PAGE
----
Koh LT et al, 2011: Outcomes of long-term follow-up of patients with conservative management of asymptomatic renal calculi
Koh LT, Ng FC, Ng KK
Department of Urology, Changi General Hospital, Singapore
Study Type - Prognosis (cohort) Level of Evidence
What's known on the subject? and What does the study add?
Several small series studies have looked at the natural history of asymptomatic renal stones. The number of subjects in these studies ranged from 24 to 300 and duration of follow-up ranged from 19.4 to 52.3 months. The reported incidences of spontaneous passage, progression and intervention were 3 to 15%, 33 to 77% and 7 to 26%. This study reports on the natural history of asymptomatic stones with an average size of 5.7 mm which were smaller in size than those reviewed in other series. The findings were that the incidence of spontaneous passage was higher than in other series at 20% and that the incidence of intervention was low at 7.1%. This study found that stones that were less than 5 mm in diameter were significantly more likely to pass spontaneously than stones that were larger and there were no other significant differences in the outcomes when stratified according to the initial size and location of stones.
- To evaluate the long-term outcomes of patients undergoing observation of asymptomatic renal calculi.
PATIENTS AND METHODS:
- This is a retrospective review of 50 patients with 85 stones undergoing observation with annual imaging from January 2005 to December 2009.
- The incidences of spontaneous stone passage, stone progression and intervention were evaluated and assessed for statistical difference according to initial size and location of stone.
- Percutaneous nephrolithotomy, shock wave lithotripsy and ureteroscopy were performed when patients developed complications from the stones.
- Patients were followed up for a mean of 46 months. Sixteen percent had bilateral stones and 38% had multiple stones.
- The average stone size was 5.7 mm and 31%, 26% and 43% of the stones were located in the upper, middle and lower pole respectively.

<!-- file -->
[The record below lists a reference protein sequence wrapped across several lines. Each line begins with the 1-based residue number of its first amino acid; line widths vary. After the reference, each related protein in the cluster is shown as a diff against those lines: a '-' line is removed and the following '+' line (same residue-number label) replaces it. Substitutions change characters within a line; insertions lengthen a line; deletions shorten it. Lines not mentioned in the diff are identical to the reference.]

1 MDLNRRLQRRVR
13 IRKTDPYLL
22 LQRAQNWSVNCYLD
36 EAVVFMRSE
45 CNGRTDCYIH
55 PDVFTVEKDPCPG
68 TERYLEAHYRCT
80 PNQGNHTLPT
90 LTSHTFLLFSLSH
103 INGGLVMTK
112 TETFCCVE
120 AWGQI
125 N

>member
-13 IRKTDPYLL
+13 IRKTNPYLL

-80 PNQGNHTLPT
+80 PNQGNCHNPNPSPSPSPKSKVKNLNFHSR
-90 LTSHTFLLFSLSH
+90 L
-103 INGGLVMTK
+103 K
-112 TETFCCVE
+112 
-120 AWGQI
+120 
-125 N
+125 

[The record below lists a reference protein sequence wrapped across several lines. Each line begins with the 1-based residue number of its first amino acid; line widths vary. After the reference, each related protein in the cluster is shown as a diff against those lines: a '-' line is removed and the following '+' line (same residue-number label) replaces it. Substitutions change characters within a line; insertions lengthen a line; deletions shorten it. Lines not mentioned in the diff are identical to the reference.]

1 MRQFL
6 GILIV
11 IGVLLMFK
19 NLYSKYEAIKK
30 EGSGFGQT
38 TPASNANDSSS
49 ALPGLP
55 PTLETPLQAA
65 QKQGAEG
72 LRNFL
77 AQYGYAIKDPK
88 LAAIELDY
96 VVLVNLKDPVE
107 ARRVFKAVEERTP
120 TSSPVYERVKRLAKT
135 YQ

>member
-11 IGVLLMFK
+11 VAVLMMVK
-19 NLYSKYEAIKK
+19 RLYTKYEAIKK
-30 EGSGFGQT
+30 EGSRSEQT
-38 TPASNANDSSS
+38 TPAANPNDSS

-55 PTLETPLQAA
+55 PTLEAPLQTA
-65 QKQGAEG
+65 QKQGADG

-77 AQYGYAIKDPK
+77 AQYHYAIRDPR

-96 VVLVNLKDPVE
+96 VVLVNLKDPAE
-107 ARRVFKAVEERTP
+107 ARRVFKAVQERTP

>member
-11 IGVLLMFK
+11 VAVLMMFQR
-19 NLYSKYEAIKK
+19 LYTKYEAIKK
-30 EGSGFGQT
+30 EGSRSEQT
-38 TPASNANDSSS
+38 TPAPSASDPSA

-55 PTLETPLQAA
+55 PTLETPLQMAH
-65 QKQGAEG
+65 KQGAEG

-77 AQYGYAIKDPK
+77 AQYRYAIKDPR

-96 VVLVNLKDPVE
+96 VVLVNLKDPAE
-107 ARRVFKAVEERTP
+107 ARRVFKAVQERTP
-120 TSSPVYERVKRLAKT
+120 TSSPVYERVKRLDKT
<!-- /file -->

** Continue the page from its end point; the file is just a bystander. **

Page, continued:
- Overall incidences of spontaneous passage, progression and intervention were 20%, 45.9% and 7.1% respectively.
- Stones measuring 5 mm or less were significantly more likely to pass (P= 0.006).
- There was no significant difference in the incidence of passage according to the initial location of the stone (P= 0.092). There was no significant difference in intervention or progression according to the initial size (P= 0.477 and 0.282 respectively) or location of stone (P= 0.068 and 0.787 respectively).
- Patients with asymptomatic renal stones may be managed conservatively in view of low risk of intervention (7.1%).
- Annual imaging should be performed as half of these stones will progress in size.
© 2011 THE AUTHORS. BJU INTERNATIONAL © 2011 BJU INTERNATIONAL.
BJU Int. 2012 Feb;109(4):622-5. doi: 10.1111/j.1464-410X.2011.10329.x. Epub 2011 Aug 18
PMID: 21851532 [PubMed - as supplied by publisher]
50 patients with 85 uncomplicated asymptomatic renal stones were followed up for a mean of 46 months. Within that time 7.1% of the stones underwent some form of intervention: 4 SWLs for stone caused obstruction at the ureteropelvic junction or in the ureter and 1PNL
I liked this paragraph in the discussion section because it offers answers to the questions some asymptomatic-not-yet-patients may ask:
“Despite the limitations, this study raises the awareness that conservative management of asymptomatic small renal stones is a viable option with low incidence of intervention and 20% chance of spontaneous passage. As half of these stones will undergo progression, it is important to keep patients on follow-up with annual imaging. Patients should be offered prophylactic intervention when stones exceed 10 mm because of the 14.3% risk of complications. Patients with stones exceeding 5 mm should be informed of the 9.5% risk of complications and of the European Association of Urology recommendations for prophylactic intervention when stones exceed 7 mm because of the low rate of spontaneous passage.”